Impartiality - A good institution will provide an impartial apparatus (unbiased toward any particular economic or political interest bloc) for the administration and supervision of the arbitration.

Support - An institution can assist in getting an arbitration started in the face of opposition from a reluctant party by ensuring that a tribunal is constituted without recourse to the courts for an appointment (such recourse, in any event, not being available in all countries). It can also assist in the selection of a suitable tribunal, oversee the payment of the expenses of the arbitration, fix the fees of the arbitrators, hold deposits as security for the costs of the arbitration, provide support and guidance for the arbitrators and the parties, review the award and keep hitches in the running of the arbitration to a minimum.

Possible disadvantages of institutional arbitration include:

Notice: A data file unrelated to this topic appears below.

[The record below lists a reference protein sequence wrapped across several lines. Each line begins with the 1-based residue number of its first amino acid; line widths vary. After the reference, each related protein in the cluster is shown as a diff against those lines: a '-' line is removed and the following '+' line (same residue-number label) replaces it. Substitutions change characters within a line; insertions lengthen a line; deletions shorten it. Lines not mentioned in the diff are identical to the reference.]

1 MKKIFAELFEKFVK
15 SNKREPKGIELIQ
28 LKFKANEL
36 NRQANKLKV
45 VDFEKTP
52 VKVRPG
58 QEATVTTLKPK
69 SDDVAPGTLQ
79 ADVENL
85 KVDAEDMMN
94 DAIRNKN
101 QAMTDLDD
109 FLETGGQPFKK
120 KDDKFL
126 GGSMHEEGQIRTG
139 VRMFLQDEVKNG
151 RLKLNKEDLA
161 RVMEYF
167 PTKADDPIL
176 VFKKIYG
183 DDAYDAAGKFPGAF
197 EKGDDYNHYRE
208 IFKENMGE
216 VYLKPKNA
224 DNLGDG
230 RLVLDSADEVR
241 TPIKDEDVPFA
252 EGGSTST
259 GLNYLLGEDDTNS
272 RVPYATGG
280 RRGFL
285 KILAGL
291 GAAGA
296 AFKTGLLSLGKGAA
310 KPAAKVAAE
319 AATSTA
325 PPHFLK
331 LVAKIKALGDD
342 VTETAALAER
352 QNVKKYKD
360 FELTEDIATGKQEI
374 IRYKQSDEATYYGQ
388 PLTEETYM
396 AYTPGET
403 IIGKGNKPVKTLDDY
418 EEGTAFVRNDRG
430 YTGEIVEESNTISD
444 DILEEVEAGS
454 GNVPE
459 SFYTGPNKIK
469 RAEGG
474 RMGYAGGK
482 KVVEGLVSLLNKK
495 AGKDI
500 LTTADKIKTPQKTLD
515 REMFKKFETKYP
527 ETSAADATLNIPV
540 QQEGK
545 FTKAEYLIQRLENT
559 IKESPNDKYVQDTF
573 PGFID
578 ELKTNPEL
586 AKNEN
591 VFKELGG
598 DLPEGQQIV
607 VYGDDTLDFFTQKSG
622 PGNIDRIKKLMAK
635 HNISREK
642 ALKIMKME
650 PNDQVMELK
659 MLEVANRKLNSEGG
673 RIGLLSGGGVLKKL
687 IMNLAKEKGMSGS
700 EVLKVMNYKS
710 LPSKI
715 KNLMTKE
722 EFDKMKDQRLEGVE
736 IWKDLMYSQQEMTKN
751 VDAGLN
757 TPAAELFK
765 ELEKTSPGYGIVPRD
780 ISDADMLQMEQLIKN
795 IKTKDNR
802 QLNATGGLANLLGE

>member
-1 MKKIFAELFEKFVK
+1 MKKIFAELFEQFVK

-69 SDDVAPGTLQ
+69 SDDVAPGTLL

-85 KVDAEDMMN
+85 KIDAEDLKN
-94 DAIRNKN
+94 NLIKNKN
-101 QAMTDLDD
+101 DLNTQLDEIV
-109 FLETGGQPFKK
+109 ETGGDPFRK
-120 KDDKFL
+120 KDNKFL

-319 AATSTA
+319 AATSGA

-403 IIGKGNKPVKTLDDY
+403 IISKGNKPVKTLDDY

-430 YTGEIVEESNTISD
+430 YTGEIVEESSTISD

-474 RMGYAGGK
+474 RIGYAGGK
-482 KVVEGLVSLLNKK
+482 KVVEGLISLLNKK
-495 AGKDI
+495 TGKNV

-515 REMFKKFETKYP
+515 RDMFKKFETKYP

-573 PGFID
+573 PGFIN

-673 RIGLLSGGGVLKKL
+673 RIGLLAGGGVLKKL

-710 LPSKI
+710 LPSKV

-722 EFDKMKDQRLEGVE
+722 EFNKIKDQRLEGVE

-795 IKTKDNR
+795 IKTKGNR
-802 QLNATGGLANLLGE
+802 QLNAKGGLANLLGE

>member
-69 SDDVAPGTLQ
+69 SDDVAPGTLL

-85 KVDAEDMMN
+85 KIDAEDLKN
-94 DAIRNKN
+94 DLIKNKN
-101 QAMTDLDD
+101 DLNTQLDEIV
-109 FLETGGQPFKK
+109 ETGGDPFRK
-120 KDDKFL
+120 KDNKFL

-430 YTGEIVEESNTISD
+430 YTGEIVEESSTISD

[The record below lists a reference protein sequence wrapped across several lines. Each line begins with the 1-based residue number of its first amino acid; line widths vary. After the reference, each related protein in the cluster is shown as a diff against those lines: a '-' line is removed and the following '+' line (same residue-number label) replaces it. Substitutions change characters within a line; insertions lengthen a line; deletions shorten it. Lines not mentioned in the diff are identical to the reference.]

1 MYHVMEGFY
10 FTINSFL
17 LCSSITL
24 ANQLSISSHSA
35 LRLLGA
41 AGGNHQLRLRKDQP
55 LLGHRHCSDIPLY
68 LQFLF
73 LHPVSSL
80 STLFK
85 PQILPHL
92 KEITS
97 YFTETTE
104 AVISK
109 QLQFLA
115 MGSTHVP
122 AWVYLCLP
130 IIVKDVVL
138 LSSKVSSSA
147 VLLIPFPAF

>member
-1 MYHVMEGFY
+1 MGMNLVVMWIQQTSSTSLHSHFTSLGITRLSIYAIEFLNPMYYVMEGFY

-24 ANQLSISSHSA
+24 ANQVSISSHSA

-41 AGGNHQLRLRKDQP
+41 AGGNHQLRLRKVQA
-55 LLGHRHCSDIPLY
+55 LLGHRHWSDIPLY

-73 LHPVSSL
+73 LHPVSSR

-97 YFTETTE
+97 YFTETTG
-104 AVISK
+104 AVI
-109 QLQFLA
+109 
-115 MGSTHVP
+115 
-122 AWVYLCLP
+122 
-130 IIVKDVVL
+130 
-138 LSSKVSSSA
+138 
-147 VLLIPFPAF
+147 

Cost - Institutional arbitration tends to be expensive because in addition to the fees of the arbitrator(s) and the cost of the venue, the institution itself must be paid for the administrative service provided by it. It may be possible, however, to recoup the administrative fee by way of saved legal expenses in an efficiently administered arbitration. The saving in wear and tear on the parties and their advisers is also not to be underestimated.

Delay - The administrative procedures themselves may be time consuming and therefore not suited to arbitrations where speed is of the essence, although many institutions now provide for expedited arbitration within their rules.

Level of service - The level and quality of services provided by the arbitral institutions may vary.Some institutions, like the LCIA and the ICDR, offer a full service, including the institution of all communications between the parties and the tribunal. Others such as the ICC, offer a semi-administered service, controlling the establishment of the tribunal, fees and expenses and vetting the award. The tribunal and the parties, however, communicate directly with each other.